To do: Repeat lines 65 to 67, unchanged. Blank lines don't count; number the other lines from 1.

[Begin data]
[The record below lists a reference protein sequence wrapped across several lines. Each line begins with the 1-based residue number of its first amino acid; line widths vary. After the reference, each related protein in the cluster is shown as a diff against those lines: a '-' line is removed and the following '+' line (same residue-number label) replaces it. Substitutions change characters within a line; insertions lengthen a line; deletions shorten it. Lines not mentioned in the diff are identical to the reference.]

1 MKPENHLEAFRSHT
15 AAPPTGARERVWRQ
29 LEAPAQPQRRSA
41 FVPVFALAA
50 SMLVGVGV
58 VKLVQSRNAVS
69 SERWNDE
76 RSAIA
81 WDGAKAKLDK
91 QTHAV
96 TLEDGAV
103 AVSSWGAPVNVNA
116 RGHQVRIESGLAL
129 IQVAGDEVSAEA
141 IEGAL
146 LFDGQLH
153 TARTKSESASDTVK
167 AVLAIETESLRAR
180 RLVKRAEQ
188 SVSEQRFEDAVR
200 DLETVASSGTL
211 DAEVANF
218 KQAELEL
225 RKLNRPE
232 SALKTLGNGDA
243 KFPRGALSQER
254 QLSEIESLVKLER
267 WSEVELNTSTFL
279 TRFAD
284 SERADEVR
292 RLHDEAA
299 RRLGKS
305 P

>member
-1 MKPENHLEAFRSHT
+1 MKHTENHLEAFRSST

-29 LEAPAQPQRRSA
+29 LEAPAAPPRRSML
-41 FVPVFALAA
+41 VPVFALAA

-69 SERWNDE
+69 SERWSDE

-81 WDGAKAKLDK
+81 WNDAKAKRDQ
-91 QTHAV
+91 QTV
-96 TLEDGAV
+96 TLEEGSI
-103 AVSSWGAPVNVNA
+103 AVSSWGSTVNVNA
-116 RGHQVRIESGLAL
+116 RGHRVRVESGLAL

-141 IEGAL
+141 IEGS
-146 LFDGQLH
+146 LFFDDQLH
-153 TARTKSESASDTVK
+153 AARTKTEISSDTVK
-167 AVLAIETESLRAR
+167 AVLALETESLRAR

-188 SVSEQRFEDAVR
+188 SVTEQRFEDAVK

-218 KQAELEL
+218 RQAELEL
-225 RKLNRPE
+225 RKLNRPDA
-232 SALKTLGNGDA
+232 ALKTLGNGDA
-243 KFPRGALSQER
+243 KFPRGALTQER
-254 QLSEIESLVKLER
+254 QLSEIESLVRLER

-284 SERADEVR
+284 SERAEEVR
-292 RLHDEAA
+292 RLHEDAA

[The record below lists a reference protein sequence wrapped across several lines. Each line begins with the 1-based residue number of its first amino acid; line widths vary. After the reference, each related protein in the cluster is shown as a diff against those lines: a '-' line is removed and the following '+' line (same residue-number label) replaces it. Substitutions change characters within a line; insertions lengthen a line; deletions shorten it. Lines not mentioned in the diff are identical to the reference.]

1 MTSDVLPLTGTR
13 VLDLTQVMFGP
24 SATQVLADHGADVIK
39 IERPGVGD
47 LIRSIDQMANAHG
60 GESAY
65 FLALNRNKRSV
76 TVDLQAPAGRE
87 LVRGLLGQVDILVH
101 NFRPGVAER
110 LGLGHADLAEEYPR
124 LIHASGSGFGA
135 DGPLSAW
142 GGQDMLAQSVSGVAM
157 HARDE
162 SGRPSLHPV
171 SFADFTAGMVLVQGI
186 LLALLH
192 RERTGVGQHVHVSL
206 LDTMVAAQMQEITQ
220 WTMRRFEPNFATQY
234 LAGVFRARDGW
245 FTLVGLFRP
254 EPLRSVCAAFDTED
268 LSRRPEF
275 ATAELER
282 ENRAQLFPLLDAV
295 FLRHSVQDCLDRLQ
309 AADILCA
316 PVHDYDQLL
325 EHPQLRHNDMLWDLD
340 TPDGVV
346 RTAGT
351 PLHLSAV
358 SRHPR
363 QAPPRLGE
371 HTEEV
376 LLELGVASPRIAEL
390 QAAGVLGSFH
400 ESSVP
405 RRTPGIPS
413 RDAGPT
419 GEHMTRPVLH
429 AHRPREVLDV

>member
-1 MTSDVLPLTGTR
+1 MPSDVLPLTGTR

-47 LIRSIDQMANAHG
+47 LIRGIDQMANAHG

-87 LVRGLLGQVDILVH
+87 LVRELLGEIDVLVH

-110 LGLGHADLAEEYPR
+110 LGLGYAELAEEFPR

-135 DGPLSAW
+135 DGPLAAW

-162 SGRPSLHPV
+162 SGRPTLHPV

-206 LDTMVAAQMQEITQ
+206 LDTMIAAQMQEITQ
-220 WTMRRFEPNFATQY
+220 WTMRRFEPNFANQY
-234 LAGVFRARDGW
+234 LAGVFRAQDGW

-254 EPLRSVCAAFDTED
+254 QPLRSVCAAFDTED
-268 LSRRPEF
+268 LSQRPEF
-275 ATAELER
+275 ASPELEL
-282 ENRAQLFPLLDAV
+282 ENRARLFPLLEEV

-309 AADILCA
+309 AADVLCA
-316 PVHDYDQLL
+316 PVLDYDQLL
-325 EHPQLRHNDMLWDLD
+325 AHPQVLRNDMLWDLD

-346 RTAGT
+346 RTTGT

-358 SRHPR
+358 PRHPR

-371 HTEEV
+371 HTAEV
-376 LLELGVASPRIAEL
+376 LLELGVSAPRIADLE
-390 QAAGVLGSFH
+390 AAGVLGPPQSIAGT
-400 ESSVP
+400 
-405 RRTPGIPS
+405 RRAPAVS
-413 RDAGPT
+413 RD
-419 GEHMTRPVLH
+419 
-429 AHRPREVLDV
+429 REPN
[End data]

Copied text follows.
+218 RQAELEL
-225 RKLNRPE
+225 RKLNRPDA